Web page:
This article appeared in the February 2016 issue of Metropolis.
In 1801, a brilliant young British polymath named Thomas Young had a breakthrough in understanding visual perception. Based on some masochistic-sounding experiments he had been conducting on his own eyes (such as attaching lenses to them with hot wax), Young hypothesized that we see colors because our retinas contain “particles” sensitive to three primary wavelengths of light. These “particles” we now know as cones “see” red, green, and blue light and allow us to perceive the full color spectrum.
When Artemide approached Philippe Rahm in January 2015 to design a lighting installation for the Salone del Mobile in Milan, the architect, as is his usual modus operandi, turned to basic physiological facts. What if, he and his team reasoned, there could be a lamp that emitted only wavelengths perceived by the human eye, unlike, Rahm says, “the old lamps that produce a lot of infrared [which our eyes can’t see]”? This new “economical form of lighting,” as he calls it, could also mean, for instance, that designers could create lamps that after dark would filter out blue light, which inhibits melatonin secretion and interferes with a good night’s sleep.
“But then we thought, that is too egotistic,” says the architect, who Metropolis profiled in 2014. After all, humans are not the only ones affected by the artificial lighting in our homes. Dogs, for instance, have only two cones in their retinas, so their world is dichromatic—composed of two colors. Hamsters have a peak perception wavelength of 505 nm, and plants use blue-green and yellow-orange wavelengths for photosynthesis. A light that could be tailored to all their needs could change not only our health, but also how we coexist with other species.
Providentially, such a form of lighting technology already exists: LEDs. Each little light-emitting diode depends on a semiconductor material to emit a particular wavelength, so by carefully mixing these chemicals, it should be possible to generate all the spectra that we and our domestic cohabitants might like. And that is precisely what Rahm set out to do.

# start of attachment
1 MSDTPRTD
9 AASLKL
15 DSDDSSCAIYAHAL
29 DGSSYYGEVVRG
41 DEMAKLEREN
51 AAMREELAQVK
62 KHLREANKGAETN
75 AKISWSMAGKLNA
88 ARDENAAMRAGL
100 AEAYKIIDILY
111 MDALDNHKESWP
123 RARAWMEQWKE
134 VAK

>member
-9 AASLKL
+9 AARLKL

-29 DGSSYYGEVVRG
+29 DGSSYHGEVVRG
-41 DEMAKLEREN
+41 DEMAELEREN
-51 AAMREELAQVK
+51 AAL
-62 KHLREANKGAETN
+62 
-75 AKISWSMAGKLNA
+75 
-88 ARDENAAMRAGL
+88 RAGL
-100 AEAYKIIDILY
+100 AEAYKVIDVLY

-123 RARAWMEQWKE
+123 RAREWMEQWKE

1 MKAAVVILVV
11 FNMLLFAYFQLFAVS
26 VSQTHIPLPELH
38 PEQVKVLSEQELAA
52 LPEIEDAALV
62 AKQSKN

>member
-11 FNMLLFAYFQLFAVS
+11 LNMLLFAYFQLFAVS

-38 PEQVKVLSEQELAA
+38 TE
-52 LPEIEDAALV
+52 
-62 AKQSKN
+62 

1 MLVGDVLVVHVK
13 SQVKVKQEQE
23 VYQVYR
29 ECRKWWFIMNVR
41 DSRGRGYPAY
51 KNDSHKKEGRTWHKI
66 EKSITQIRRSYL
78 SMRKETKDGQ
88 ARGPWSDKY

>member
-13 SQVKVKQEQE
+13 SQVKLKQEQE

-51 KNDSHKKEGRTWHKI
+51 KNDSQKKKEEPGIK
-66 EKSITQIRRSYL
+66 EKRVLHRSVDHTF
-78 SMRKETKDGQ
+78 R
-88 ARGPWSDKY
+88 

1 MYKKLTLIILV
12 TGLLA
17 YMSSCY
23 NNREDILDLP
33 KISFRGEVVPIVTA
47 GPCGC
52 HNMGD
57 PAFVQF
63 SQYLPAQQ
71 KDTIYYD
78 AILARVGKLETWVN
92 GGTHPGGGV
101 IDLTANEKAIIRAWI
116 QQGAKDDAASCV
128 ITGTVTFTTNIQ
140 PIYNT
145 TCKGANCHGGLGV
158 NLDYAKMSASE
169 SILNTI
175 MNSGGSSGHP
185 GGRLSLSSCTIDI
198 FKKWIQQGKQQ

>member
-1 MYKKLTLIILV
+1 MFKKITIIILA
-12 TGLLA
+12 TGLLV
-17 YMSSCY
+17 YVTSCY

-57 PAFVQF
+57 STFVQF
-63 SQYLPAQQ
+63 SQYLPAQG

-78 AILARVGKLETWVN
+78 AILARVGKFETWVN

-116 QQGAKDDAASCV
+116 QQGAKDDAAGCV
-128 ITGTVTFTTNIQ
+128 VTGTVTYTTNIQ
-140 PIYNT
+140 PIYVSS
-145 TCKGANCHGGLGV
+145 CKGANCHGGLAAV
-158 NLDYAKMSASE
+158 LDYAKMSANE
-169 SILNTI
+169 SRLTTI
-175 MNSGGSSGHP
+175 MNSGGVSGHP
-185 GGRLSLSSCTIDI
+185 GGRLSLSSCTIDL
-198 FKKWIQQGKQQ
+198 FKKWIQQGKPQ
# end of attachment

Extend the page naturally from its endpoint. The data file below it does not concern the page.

The exhibit that Rahm’s team designed for Milan had two components. The first was the Spectral Light itself, a glass globe with slots for 36 light tubes. Each tube has LEDs that emit one of 18 different wavelengths, so users may choose the wavelengths suitable to their needs and screw those rods into the globe.
The second part was an installation that used arrays of the same kinds of tubes as the lamp. As visitors walked into the space, the installation cycled through the wavelengths suitable for the various species that Rahm and his team had researched, so design enthusiasts were able to see, for a brief period, the kind of light that their pet Pomeranians might prefer. As a proof of concept it was, quite literally, eye-opening.
Now, ten months later, Rahm and Artemide are hard at work turning Spectral Light into a viable product. “The original idea was that you could buy different rods and put them inside the light,” Rahm says, “but if that’s too complicated, we could do a single object where you could use a remote control to change the light.” Commercial realities also raise other concerns, like the [lamp’s] dimensions, “because normally the manufacturers want to do a suite of products—on the table, suspended, on a stand.”
Eventually, the case for spectral lighting will have to be made on the basis of emerging research on energy consumption and health. The general energy efficiency of LEDs is well known, but the composition of LEDs in Spectral Light has to be optimized, since different colors have differing energy demands. And while a 1980 research paper confirmed the link between blue light, melatonin secretion, and good sleep, many other psychological effects of color and light are still under study. Nonetheless, as Rahm says, “We are more and more conscious about the toxicity of things. The light you receive: Is it toxic or not? Is it good or not?”
Beyond these quotidian applications and benefits, Rahm links spectral lighting to the era when Young conducted his ocular experiments: “Our design technique has a sort of rational brightness of the Enlightenment,” he says, in how it deconstructs the physical reality we take for granted. At the same time, the project undoes the centuries-old human-centric legacy of the Enlightenment era, defining, in the words of Carlotta de Bevilacqua, vice president of Artemide, “a universal Esperanto . . . to take care of man, animals, and nature.”